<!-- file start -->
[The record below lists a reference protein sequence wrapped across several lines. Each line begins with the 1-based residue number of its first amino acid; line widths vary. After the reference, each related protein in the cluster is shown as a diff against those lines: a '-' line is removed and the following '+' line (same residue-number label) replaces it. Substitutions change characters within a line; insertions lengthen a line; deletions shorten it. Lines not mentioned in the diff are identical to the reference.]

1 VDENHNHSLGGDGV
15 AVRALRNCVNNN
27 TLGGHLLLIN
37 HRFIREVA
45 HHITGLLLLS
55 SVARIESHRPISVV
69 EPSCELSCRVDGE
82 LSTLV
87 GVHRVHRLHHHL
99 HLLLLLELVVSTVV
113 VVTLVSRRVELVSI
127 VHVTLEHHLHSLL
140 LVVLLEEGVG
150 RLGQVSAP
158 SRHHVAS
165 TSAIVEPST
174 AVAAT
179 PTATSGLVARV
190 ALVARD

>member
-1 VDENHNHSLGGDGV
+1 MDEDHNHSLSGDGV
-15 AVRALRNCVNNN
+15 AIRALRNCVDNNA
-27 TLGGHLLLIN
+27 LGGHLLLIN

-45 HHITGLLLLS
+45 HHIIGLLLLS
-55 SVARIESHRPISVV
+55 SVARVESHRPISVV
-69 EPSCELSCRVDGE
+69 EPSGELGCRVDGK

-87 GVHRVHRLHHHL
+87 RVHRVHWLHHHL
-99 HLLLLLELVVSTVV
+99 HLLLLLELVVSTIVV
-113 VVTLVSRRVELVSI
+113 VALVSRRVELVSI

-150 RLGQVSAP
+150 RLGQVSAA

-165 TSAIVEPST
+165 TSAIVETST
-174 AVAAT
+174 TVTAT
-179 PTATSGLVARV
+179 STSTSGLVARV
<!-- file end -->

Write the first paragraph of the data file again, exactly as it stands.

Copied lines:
[The record below lists a reference protein sequence wrapped across several lines. Each line begins with the 1-based residue number of its first amino acid; line widths vary. After the reference, each related protein in the cluster is shown as a diff against those lines: a '-' line is removed and the following '+' line (same residue-number label) replaces it. Substitutions change characters within a line; insertions lengthen a line; deletions shorten it. Lines not mentioned in the diff are identical to the reference.]